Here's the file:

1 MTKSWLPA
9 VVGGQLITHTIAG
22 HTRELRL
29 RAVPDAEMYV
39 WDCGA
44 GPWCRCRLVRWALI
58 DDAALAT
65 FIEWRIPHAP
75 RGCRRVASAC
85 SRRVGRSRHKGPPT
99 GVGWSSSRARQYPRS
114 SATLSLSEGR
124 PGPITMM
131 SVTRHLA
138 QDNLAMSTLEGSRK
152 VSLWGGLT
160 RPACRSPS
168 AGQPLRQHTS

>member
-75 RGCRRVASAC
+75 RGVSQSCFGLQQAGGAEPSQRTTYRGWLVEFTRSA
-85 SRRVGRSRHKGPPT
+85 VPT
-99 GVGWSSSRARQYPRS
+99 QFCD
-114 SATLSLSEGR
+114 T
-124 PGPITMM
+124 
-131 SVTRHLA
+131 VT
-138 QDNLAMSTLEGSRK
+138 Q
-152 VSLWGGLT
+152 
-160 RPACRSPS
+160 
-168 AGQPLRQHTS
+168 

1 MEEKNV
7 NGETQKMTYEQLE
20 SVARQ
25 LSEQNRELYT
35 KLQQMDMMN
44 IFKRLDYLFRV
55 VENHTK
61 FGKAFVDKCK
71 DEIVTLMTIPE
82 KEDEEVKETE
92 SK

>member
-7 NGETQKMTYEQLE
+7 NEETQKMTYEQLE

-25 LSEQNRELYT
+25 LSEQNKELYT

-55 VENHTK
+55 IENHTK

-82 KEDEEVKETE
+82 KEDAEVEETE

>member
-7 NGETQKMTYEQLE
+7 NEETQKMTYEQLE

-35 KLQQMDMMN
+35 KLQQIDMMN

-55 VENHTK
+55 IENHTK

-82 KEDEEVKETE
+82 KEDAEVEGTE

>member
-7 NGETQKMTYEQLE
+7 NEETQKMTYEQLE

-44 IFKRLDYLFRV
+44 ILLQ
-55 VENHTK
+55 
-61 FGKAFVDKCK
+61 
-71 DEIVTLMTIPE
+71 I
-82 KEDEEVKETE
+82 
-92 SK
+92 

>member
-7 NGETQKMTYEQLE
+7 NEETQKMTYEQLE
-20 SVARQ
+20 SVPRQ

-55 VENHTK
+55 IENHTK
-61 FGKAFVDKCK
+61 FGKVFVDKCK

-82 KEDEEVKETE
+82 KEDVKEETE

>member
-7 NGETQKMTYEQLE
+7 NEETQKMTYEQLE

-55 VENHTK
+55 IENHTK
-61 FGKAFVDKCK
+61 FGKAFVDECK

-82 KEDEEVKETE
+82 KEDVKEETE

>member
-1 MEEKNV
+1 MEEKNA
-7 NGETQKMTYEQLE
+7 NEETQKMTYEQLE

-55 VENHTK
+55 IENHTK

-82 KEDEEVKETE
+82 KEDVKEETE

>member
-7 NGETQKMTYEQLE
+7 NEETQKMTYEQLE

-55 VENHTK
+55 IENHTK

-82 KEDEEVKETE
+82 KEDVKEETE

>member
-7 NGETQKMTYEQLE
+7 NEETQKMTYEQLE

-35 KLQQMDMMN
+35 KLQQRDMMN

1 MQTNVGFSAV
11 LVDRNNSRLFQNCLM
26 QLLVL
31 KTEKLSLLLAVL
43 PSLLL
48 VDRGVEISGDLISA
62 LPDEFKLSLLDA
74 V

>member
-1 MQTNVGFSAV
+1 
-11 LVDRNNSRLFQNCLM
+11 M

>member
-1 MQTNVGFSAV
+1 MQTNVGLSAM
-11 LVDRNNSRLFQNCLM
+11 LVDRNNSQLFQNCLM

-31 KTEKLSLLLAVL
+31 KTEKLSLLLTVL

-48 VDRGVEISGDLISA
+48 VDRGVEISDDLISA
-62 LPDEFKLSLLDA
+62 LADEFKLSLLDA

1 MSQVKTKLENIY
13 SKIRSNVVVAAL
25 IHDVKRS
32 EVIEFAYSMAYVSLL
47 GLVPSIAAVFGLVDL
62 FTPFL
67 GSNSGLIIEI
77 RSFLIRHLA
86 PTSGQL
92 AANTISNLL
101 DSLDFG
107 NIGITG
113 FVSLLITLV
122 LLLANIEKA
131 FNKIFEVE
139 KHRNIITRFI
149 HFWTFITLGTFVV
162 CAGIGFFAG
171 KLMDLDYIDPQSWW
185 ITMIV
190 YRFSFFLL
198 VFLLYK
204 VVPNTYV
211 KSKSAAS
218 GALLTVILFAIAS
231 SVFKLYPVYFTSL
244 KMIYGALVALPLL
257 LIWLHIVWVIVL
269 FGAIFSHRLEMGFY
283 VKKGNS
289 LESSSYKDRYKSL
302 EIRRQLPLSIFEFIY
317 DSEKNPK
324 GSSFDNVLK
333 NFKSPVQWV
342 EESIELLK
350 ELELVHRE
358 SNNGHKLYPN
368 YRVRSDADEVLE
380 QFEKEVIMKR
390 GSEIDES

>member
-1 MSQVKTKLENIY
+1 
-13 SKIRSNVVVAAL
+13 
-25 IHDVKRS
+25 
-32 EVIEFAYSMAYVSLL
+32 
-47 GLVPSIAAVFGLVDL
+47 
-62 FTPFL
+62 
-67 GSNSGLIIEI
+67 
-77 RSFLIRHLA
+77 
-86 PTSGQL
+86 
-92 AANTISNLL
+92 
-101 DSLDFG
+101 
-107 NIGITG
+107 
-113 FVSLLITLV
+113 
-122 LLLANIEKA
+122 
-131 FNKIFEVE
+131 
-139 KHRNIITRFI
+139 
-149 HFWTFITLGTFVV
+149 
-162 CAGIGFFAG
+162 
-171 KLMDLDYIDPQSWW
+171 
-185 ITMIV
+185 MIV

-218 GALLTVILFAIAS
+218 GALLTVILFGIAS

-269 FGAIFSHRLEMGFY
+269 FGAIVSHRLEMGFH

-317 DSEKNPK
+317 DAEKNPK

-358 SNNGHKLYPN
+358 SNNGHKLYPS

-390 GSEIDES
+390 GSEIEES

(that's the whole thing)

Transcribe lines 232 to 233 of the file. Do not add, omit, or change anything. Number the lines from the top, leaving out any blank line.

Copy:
+218 GALLTVILFGIAS

-269 FGAIFSHRLEMGFY